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Re: <nettime> Platinum jokesters
Keith Hart on Thu, 17 Jan 2013 17:51:56 +0100 (CET)


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Re: <nettime> Platinum jokesters


Wikiquotes has this to say about the Gandhi quote:

Describing the stages of a winning strategy of nonviolent activism.

There is no record of Gandhi saying this. A close variant of the quotation
first appears in a 1918 US trade union address by Nicholas Klein:

And, my friends, in this story you have a history of this entire movement.
First they ignore you. Then they ridicule you. And then they attack you and
want to burn you. And then they build monuments to you. And that, is what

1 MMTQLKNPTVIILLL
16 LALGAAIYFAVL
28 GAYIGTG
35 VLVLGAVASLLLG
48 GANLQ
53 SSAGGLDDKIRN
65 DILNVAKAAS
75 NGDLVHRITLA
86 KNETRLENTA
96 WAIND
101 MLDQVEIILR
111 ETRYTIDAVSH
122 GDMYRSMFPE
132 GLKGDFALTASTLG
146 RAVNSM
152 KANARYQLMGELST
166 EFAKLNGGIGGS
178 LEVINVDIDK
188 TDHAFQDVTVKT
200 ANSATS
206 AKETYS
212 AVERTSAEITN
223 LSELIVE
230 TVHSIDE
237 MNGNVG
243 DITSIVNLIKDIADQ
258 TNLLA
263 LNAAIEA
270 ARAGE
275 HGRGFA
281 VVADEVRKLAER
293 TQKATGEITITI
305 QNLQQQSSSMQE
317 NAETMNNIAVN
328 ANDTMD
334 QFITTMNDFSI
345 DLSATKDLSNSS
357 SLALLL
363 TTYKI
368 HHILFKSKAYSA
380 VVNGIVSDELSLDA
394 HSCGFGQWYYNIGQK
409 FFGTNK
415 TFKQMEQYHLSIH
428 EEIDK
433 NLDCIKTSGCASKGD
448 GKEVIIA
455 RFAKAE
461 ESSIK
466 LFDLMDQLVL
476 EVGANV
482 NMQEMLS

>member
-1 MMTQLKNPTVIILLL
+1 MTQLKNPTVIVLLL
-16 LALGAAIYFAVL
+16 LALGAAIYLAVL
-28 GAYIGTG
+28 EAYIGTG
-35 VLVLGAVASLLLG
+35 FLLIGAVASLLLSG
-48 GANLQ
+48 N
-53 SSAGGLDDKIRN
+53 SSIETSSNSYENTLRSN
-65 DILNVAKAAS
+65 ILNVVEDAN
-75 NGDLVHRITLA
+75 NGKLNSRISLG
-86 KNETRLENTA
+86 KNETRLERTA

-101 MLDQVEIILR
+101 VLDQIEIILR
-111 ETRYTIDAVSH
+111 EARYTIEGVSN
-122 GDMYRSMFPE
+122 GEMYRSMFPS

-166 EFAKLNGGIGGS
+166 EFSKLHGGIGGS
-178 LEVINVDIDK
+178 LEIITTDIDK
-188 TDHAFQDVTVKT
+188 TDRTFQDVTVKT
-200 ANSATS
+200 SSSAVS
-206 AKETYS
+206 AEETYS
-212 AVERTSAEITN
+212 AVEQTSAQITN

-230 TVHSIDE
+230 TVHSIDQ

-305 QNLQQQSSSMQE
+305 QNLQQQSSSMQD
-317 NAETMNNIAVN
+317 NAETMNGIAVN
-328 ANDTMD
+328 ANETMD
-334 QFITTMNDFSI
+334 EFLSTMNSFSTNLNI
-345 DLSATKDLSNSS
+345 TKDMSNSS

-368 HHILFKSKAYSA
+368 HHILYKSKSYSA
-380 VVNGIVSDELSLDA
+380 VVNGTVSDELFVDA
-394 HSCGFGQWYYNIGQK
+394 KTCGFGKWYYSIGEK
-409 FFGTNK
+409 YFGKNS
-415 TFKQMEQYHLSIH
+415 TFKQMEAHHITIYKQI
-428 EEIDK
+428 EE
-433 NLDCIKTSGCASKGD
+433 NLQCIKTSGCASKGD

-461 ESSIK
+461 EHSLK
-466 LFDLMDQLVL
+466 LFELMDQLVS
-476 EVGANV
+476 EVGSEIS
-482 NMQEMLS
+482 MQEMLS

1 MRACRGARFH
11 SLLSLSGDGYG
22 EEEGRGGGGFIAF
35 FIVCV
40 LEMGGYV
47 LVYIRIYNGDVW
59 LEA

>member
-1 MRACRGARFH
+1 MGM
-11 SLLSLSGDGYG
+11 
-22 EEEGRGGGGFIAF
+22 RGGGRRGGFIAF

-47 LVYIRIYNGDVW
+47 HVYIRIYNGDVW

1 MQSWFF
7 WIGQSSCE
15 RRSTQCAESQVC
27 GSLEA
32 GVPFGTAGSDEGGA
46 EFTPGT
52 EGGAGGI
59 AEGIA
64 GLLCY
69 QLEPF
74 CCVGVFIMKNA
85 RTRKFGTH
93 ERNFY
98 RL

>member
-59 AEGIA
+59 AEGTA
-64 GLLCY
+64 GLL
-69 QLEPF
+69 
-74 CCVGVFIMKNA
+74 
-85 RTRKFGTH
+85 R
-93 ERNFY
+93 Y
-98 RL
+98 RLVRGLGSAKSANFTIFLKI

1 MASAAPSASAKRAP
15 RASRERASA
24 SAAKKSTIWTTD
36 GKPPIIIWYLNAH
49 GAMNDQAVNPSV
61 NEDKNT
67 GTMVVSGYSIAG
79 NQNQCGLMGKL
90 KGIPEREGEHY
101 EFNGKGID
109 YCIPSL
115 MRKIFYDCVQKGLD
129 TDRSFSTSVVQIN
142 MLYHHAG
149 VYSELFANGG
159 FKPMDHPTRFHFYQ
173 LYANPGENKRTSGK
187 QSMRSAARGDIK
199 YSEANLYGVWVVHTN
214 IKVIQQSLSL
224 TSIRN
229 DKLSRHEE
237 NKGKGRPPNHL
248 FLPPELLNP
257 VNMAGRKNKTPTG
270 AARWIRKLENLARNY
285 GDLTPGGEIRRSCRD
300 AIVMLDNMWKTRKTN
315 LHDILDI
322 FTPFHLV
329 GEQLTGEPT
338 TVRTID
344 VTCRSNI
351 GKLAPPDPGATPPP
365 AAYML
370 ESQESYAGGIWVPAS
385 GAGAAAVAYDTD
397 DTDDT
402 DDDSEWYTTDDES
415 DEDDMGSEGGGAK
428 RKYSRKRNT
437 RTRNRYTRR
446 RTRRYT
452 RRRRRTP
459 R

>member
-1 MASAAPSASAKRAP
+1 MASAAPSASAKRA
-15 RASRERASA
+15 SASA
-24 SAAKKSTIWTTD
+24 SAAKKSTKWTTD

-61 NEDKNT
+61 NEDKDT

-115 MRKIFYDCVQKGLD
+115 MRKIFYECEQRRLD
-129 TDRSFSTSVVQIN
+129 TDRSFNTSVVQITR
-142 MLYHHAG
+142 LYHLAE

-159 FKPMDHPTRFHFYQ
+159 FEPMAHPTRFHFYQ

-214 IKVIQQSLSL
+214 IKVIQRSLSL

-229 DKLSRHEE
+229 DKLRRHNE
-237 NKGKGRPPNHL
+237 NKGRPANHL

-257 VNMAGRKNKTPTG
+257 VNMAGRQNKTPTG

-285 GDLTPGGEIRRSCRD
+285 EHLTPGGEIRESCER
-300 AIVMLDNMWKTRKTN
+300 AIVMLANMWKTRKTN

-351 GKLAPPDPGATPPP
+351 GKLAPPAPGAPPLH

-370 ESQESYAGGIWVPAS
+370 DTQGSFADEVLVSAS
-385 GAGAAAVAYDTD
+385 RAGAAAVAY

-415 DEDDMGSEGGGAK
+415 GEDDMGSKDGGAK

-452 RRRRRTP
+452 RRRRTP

is going to happen to the Amalgamated Clothing Workers of America.

Proceedings of the Third Biennial Convention of the Amalgamated Clothing
Workers of America (1918), p. 53

It appears that the attribution to Gandhi is an internet invention (brought
to my attention by Jonathan Hyslop). This doesn't mean he never ripped it
off, but there is no record of it and the 100 volume collected works has
everything he could possibly have put on paper. Now searchable on the
internet.

It's still a great line, but perhaps we should celebrate an American union
leader.

Keith


On Wed, Jan 16, 2013 at 5:37 PM, Brian Holmes
<bhcontinentaldrift {AT} gmail.com>wrote:

> [From the we're-much-closer-to-socialism-than-you-think department.]
>
> "Seriously, what's so funny about a trillion dollar coin?"
>
> by Dan Hind
>
> Mohandas Gandhi once gave a useful summary of the political process:
> "First they ignore you. Then they laugh at you. Then they fight you.
> Then you win."


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